County seeks public input on drone use
In an effort to seek further direction on the county’s drone program, Rifle Garfield County Airport Director Brian Condie presented the value, risks and costs associated with Unmanned Aerial Systems to the Board of County Commissioners during a work session Tuesday.
The program is still in its infancy, and the use of drones remains new both in terms of the technology and the laws that guide it. Both commissioners at the hearing, Tom Jankovsky and Mike Samson, supported Condie’s efforts.
“I think drones are a thing of the future,” Samson said. He hopes to see Rifle and Garfield County get a foot in the door in the drone industry.
He suggested that Rifle could someday house a UAS manufacturing plant in Rifle next to the airport.
The Rifle airport is home to the Colorado Center of Excellence for Advanced Technology Aerial Firefighting. It started as a way to evaluate the efficiency, effectiveness and sustainability of the state firefighting program. The center’s role includes looking at new technologies and new tactics firefighters can use when dealing with wildfires.
Though Condie’s presentation included potential employee training and compensation proposals, Jankovsky said the county would be better off contracting the work out rather than forming a new county program.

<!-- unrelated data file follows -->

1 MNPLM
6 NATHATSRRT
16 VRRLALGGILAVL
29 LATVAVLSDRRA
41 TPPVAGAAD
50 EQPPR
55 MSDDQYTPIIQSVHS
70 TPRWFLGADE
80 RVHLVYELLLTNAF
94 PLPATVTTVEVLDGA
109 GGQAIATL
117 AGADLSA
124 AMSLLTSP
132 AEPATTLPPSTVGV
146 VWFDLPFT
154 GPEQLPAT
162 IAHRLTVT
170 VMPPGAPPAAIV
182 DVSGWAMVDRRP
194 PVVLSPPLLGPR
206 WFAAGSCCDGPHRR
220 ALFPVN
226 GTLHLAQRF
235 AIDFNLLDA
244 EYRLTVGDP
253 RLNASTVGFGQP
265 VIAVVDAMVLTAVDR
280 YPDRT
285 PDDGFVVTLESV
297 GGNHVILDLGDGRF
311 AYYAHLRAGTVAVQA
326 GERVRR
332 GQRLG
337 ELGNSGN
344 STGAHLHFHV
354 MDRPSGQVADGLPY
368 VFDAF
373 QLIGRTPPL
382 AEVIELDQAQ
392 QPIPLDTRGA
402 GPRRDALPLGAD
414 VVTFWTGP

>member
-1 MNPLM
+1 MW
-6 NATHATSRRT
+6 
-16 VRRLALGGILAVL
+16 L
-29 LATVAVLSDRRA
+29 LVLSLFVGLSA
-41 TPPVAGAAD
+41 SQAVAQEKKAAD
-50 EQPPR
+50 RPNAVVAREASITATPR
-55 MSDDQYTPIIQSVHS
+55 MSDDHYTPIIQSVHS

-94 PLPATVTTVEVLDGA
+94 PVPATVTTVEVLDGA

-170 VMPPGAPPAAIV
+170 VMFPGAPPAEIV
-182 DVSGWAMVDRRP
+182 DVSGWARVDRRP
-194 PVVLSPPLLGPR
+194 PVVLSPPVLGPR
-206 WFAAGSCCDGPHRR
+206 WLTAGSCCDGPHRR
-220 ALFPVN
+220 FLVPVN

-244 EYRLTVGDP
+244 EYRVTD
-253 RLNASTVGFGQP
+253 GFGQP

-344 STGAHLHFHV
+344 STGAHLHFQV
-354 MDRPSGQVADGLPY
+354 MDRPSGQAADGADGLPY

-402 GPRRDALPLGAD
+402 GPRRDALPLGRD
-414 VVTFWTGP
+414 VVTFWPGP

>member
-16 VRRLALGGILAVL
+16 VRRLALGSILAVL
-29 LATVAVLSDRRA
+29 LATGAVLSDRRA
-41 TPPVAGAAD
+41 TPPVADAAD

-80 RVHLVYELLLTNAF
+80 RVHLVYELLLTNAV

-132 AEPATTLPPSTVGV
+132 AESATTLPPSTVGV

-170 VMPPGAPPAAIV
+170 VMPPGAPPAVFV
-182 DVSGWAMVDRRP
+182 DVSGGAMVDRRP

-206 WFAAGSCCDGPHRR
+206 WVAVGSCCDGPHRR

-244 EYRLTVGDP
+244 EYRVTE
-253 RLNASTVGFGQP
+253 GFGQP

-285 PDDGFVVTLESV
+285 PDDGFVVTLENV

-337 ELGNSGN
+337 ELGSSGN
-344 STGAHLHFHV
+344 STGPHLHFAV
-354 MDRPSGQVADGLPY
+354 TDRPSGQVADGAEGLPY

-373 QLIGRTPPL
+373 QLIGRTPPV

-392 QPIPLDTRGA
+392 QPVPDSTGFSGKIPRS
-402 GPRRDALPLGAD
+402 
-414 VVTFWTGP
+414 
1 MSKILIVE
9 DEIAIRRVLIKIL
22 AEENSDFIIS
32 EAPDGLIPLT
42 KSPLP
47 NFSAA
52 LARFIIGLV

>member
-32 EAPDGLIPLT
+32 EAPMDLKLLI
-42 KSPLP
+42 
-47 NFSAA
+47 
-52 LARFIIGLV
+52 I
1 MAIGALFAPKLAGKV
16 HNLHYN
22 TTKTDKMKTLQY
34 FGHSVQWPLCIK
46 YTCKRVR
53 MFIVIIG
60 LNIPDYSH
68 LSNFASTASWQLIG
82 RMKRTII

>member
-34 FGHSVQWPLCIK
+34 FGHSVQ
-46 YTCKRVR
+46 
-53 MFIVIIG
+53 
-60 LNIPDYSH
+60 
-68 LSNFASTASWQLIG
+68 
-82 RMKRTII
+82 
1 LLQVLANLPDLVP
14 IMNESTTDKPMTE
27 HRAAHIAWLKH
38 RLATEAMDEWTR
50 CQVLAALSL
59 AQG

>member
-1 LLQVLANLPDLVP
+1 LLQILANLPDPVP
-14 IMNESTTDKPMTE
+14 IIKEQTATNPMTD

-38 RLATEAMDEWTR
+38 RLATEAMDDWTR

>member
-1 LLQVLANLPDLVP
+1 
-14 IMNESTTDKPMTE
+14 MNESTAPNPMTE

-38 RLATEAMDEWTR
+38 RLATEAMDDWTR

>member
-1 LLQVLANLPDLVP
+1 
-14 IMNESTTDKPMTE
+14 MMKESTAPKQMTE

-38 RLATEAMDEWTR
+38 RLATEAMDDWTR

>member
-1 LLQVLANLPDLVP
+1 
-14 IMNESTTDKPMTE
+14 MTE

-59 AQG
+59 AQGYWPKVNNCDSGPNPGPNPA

He said drones’ biggest use would be public safety, and so a program could be formed from the Sheriff’s Department. But Jankovsky wants to hear back from Sheriff Lou Vallario and the Garfield County Sheriff’s Office.
Condie said many different community departments have expressed interest in drone usage.
He postulates that drones could be used to complete tasks that would otherwise be difficult, costly, hazardous or even impossible. He lists a range of departments and activities that drones could be used for, such as road and bridge condition inspection, land surveying, public relations and event coverage. Drones could be used in law enforcement and emergency management, such as crowd monitoring and wild fires.
While the initial funding of the program was approved at $45,000 for the 2017 budget, Condie anticipates that number could go up to $60,000 in the first two years, with the potential to rapidly expand. This year’s $45,000 was used to purchase UAS vehicles, spare parts, computer supplies and training.
The commissioners said they would like to set up another work session to get input from the Sheriff’s Department, Road and Bridge, and others before moving forward.
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